Stalking

What is stalking?

Stalking doesn’t always have to be watching an individual with binoculars or following them during their errands. It can be done virtually as well. Examples of stalking actions could be unwanted phone calls, messaging them on social media, leaving messages or objects, or appearing at regular hangout spots of the individual. If there is unwanted communication or attempt of communication then it can be seen as stalking. Stalking is not a one time thing. There has to be multiple points in time where the individual has harassed, attempted to communicate, or any kind of behavior to make the victim feel distressed.

Cyberstalking

Cyberstalking is the act of attempting to engage contact or to harass with an individual through the use of electronic mail or websites. The communication is done to cause emotional distress to the individual. This can be done through their email, instant messenger, or social media. The difference between cyberstalking and spamming is that cyberstalking is directed to a specific victim. The stalker is targeting a specific individual or multiple individuals in order to cause them distress.

According to Florida statute, Cyber stalking is classified as the following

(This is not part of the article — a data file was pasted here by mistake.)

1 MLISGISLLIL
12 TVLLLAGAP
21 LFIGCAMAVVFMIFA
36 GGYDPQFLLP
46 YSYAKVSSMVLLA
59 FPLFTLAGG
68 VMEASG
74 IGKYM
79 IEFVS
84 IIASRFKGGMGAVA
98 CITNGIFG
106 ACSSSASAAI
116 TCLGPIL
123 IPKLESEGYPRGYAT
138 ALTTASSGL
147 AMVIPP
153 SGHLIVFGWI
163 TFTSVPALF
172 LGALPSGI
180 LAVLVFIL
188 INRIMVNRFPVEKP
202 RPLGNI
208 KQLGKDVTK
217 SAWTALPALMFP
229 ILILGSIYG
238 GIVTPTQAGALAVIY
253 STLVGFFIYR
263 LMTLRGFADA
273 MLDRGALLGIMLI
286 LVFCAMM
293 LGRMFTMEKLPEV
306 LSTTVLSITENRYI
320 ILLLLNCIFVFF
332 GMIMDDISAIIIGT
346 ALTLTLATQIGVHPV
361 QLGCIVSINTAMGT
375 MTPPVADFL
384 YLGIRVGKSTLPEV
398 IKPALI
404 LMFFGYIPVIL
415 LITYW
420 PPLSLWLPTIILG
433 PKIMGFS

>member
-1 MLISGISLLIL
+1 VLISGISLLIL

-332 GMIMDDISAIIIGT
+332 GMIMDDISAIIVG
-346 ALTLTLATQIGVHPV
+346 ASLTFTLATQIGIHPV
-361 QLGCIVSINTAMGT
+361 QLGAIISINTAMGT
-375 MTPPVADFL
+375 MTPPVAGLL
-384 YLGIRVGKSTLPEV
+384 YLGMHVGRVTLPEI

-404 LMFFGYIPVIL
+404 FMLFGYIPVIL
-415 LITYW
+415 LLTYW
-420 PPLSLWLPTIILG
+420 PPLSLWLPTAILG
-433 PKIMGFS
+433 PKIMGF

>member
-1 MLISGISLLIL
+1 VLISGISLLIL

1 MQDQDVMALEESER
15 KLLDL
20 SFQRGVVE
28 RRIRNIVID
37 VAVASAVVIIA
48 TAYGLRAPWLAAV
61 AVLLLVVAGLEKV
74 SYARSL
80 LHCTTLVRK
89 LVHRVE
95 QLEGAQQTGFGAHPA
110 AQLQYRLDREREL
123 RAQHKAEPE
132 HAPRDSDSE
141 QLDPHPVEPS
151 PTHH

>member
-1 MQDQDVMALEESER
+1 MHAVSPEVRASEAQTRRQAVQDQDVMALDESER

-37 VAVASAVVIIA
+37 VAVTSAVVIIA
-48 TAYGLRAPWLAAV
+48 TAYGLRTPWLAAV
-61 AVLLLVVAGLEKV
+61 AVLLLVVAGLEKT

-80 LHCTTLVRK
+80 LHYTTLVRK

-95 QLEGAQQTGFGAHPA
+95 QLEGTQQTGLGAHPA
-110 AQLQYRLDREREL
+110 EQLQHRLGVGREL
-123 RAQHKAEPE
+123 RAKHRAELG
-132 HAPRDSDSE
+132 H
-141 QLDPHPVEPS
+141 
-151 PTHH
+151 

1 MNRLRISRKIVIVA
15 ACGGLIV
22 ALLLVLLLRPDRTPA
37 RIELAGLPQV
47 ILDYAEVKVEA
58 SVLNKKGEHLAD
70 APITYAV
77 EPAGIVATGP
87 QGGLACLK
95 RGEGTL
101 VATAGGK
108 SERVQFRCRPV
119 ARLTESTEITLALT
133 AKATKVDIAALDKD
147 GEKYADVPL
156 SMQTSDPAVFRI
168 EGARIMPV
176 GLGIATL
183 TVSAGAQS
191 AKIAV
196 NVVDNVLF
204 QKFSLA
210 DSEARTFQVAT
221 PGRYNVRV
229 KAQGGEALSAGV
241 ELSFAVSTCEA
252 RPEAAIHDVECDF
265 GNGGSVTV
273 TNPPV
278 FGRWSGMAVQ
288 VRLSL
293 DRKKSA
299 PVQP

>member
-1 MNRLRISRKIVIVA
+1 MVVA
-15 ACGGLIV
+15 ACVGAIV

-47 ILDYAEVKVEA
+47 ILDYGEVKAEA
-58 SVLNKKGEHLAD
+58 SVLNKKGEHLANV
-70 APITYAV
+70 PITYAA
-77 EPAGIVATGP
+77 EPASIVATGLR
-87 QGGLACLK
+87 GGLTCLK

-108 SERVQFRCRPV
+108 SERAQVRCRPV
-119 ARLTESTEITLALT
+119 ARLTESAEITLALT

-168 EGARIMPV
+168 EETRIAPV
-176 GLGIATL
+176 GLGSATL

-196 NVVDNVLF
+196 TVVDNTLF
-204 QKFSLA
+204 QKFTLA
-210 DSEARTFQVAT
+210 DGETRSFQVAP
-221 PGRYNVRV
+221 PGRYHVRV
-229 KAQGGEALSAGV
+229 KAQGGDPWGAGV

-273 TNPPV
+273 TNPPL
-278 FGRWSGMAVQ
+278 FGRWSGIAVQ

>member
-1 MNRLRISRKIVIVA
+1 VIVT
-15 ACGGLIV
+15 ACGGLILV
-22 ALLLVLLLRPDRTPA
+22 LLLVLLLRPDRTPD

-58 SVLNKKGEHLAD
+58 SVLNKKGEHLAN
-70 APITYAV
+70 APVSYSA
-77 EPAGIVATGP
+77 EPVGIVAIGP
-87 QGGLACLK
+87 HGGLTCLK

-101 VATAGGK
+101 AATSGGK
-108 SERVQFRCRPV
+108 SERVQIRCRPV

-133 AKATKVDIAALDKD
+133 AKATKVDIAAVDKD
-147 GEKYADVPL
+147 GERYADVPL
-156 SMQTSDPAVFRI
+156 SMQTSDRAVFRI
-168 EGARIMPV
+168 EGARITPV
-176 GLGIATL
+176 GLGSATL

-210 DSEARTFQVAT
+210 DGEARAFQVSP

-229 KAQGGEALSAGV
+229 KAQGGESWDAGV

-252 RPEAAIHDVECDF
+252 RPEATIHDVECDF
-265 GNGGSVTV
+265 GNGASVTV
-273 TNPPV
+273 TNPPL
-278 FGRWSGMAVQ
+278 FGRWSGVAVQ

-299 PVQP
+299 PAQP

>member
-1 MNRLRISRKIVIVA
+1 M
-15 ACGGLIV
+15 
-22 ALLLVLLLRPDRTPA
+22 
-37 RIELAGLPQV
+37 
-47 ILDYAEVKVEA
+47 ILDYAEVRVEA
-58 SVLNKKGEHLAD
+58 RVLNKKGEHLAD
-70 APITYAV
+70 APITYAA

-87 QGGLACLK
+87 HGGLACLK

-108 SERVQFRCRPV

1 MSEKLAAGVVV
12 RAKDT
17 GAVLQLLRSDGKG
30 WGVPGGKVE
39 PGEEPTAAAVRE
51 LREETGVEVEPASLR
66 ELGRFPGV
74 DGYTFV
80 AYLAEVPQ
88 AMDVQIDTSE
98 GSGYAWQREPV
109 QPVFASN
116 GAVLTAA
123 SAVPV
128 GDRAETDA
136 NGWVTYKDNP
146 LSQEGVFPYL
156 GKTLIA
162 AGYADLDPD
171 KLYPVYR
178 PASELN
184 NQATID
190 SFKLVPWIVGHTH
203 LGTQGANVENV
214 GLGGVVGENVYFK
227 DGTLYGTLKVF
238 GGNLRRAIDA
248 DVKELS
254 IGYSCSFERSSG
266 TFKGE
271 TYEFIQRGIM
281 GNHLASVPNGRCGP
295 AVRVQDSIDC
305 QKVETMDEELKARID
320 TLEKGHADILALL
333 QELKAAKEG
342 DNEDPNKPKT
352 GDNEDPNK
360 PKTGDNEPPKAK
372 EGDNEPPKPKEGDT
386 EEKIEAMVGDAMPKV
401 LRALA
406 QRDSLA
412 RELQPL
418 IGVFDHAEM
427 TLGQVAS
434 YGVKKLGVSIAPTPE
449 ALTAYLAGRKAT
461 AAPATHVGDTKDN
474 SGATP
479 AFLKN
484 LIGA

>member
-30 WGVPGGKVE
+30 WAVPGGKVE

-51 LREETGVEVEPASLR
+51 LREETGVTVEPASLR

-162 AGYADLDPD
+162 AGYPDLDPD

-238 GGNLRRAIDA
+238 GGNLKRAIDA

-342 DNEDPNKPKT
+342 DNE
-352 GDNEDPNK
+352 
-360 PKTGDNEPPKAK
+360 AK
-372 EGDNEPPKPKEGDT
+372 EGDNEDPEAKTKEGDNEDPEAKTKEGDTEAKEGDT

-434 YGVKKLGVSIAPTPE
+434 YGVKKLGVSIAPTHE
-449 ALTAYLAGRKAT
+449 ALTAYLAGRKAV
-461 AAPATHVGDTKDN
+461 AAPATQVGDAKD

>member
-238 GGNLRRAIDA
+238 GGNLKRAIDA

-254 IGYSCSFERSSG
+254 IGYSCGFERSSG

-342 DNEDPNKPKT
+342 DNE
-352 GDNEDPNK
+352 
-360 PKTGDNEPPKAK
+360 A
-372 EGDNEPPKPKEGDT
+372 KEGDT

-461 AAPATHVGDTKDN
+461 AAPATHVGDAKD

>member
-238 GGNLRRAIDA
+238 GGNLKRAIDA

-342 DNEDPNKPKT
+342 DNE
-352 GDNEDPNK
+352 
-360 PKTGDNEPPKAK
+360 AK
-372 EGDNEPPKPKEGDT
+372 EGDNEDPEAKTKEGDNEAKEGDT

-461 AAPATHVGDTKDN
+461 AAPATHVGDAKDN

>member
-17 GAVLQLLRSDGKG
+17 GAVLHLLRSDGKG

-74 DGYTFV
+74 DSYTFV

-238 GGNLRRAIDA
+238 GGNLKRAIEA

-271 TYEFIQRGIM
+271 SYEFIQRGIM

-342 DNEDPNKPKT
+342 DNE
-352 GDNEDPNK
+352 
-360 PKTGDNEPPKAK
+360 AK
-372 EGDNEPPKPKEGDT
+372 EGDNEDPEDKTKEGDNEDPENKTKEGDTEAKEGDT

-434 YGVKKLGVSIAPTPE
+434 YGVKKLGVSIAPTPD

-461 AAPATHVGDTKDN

(d) “Cyberstalk” means to engage in a course of conduct to communicate, or to cause to be communicated, words, images, or language by or through the use of electronic mail or electronic communication, directed at a specific person, causing substantial emotional distress to that person and serving no legitimate purpose.

Aggravated stalking

Aggravated stalking is a more serious offense compared to a regular stalking charge. Aggravated stalking occurs when the individual makes a credible threat to the victim.

According to Florida Statute, a credible threat is defined as the following.

(c) “Credible threat” means a verbal or nonverbal threat, or a combination of the two, including threats delivered by electronic communication or implied by a pattern of conduct, which places the person who is the target of the threat in reasonable fear for his or her safety or the safety of his or her family members or individuals closely associated with the person, and which is made with the apparent ability to carry out the threat to cause such harm. It is not necessary to prove that the person making the threat had the intent to actually carry out the threat. The present incarceration of the person making the threat is not a bar to prosecution under this section.

The threat has to be an action that is within the capability of the stalker. This can also be done through mail or electronic communication.

Penalty

Simple stalking is a misdemeanor offense with a maximum of one year in jail. There are different types of stalking and the penalties can increase depending on specific factors. Cyber stalking is a misdemeanor of the first degree and can lead to a maximum 1-year jail sentence. Aggravated stalking is one of the most serious offenses and is a felony. It is a third-degree felony with a maximum prison sentence of five years.